Scarlett and I made it home from a month-long hiatus from normal life. We spent it in Washington and Utah with our families. Trent was there in part and home in part. And as the cosmos would have it, Scarlett decided to rapidly acquire new life skills while he was away. She learned to pull herself up on things, wave, clap and bark like a dog. (Also, she growls like a dog. Also, she growls like a lion, tiger, cougar and bear. What is that? Five animal sounds? Six? Her “quack like a duck” is pretty impressive. It sounds like a very throaty, chain-smokery growl-quack. She has quite the repertoire.) Scout also popped out her first three teeth when Trent was gone. She’s like a whole new woman.

Now that I’m back home in Charlottesville, the New Year is officially starting. And with that, I make a list. Always a list. It’s a sickness. Blah, blah. Just go with it.

2015 Game Plan

  1.  I want to start my days off better this year. I am a natural born night owl and therefore a natural born slow-starter, but I want to change that a bit. When I read things about how breakfast-eaters have healthier diets throughout the day and early-risers are more productive, I feel … what’s the word? Guilt? Hope? Is there a word that means both? I’m going to develop better morning habits this year. I’ll keep you posted.
  2. I want to do my best work this year. And when I say that, I don’t necessarily mean I want to write my Pulitzer Prize winner, although that would be nice. I mostly mean that the trade magazines and other publications that have generously invested in me deserve the best that I can give them. I have a freelance work load that’s such a wonderful fit for what I want out of life. I’m going to honor that with my effort.
  3. I want to get back in touch with my inner artist. I want to memorize poetry, to blare music, to make bold fashion choices. That part of myself has faded. I want to find it again, reinvent it and wear it without apology.

Third Wave

12.07.2014

“If more mothers were pastors or preachers, perhaps the beautiful creche scenes of Christmas wouldn’t be quite so immaculate. We wouldn’t sing songs of babies who don’t cry. And maybe we wouldn’t mistake quiet for peace.”

I’ve been thinking about those words for days. Sarah Bessey wrote them in her book “Jesus Feminist,” which I just finished and now want to read again and again on an endless loop, spiraling upward toward the heavens. Bessey is an Evangelical Christian, a woman of faith. She writes about how learning about Jesus made her a feminist and trying to be like Jesus keeps feminism in her heart.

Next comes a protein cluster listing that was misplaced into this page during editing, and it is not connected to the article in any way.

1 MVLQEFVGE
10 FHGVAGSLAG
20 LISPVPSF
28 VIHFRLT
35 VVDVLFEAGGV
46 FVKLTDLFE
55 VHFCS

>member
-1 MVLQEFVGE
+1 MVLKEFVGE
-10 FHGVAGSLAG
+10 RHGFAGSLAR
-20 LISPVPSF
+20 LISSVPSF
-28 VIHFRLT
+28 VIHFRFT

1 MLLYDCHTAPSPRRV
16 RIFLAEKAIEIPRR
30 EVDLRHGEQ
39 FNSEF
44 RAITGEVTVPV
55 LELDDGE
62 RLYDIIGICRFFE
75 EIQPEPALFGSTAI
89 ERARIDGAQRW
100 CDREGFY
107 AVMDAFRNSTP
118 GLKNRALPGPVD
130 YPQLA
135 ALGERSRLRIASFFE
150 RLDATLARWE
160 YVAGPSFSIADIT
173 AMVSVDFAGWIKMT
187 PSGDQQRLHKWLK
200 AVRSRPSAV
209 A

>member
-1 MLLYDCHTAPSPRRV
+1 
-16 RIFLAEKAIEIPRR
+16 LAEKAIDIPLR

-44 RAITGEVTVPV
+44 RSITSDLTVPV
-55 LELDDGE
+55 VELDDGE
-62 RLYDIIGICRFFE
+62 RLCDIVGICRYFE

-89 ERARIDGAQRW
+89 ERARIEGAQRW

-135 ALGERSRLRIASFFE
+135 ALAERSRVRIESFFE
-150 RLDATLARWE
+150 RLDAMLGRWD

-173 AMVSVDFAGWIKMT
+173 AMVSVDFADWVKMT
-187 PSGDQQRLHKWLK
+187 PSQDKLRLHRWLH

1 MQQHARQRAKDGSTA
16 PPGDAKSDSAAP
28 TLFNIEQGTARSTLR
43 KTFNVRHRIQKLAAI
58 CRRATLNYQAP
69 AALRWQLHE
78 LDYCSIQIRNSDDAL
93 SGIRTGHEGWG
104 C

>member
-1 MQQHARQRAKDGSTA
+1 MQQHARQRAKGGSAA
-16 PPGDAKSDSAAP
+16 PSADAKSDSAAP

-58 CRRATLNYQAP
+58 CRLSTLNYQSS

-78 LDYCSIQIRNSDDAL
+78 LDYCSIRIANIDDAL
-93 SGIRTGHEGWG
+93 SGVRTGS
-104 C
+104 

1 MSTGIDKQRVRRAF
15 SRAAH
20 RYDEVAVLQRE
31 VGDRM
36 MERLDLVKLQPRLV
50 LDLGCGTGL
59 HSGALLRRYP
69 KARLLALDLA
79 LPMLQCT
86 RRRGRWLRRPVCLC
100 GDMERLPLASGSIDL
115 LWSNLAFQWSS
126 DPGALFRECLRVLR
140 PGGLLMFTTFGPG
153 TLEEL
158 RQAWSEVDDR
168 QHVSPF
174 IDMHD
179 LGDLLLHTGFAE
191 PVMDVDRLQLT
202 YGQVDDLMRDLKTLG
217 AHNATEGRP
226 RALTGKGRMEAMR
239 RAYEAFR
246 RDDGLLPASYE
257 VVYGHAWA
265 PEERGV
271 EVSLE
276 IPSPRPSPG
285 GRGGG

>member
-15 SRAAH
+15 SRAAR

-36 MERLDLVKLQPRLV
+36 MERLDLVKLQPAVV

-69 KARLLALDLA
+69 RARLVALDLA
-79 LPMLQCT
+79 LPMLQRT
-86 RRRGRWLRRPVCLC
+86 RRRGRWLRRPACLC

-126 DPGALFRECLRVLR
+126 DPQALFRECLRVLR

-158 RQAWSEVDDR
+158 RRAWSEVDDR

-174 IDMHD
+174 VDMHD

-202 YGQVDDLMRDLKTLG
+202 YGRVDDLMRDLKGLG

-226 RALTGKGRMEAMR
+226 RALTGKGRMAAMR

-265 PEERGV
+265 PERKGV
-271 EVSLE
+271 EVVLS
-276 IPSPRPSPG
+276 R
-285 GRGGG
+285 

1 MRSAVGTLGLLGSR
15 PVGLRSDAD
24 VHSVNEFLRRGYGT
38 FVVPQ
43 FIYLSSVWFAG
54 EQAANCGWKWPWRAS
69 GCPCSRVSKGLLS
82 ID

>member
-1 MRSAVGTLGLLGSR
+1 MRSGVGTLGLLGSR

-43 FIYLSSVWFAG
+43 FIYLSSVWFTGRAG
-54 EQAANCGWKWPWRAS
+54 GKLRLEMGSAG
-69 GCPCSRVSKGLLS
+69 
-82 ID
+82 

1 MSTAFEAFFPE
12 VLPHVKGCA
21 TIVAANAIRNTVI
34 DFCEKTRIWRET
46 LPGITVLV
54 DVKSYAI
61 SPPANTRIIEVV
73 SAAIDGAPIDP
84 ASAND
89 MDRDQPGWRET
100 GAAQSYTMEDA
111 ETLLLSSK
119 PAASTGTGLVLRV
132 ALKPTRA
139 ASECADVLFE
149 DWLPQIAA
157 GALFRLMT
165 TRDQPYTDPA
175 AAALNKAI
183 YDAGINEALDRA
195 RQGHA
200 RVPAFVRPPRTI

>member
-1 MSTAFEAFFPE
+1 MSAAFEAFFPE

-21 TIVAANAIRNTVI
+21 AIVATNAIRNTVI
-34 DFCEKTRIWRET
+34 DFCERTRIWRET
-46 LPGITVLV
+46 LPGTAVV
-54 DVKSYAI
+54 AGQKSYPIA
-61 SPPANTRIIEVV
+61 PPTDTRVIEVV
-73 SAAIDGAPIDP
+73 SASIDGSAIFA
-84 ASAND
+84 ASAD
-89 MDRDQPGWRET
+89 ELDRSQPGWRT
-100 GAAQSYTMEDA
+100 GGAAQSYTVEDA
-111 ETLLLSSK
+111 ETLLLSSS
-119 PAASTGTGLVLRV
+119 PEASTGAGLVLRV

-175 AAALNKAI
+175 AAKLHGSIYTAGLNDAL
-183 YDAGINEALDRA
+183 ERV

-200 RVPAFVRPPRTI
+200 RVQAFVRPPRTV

“The gospel is more than enough. Of course it is!” she says. “But as long as I know how important maternal health is to Haiti’s future, and as long as I know that women are being abused and raped, as long as I know girls are being denied life itself through selective abortion, abandonment, and abuse, as long as brave little girls in Afghanistan are attacked with acid for the crime of going to school, and until being a Christian is synonymous with doing something about these things, you can also call me a feminist.”

It’s December, the anniversary month of my own little Mormon feminist coming-out, the month of “Wear Pants to Church Day” and Christmas. And something about the combination of those two events always makes me a little reflective. I’ve been thinking about the ways I long to hear women’s voices more integrated into inspiration-seeking and decision-making in the church I love so dearly. I don’t know what the all the solutions are, but the problems? I can feel the problems. And I am seeking, seeking, seeking. I’ve been reflecting about that.

This year, feminism has been different for me. Or I’ve been different for it. In the past, feminism had been a glowing ball of magic fire in my hands, beautiful, wild and shape-shifting. But when I found out I was pregnant with Scout, I felt a need to conserve my energy, to hoard my hopes, to hibernate and marinate and quiet my soul. So I did. And feminism became a book on my shelf, an old, well-worn favorite that I browsed and quoted here and there.

And then I moved to a new place. The community I left in Atlanta was open and loving, but I don’t think that’s what made me comfortable as a Mormon Feminist there. I think I was comfortable as a Mormon Feminist there, because it was too hard to be anything else. I’d reached a point where being broken and lonely was unbearable, a point where anything was better than hiding, even the terrifying act of being myself.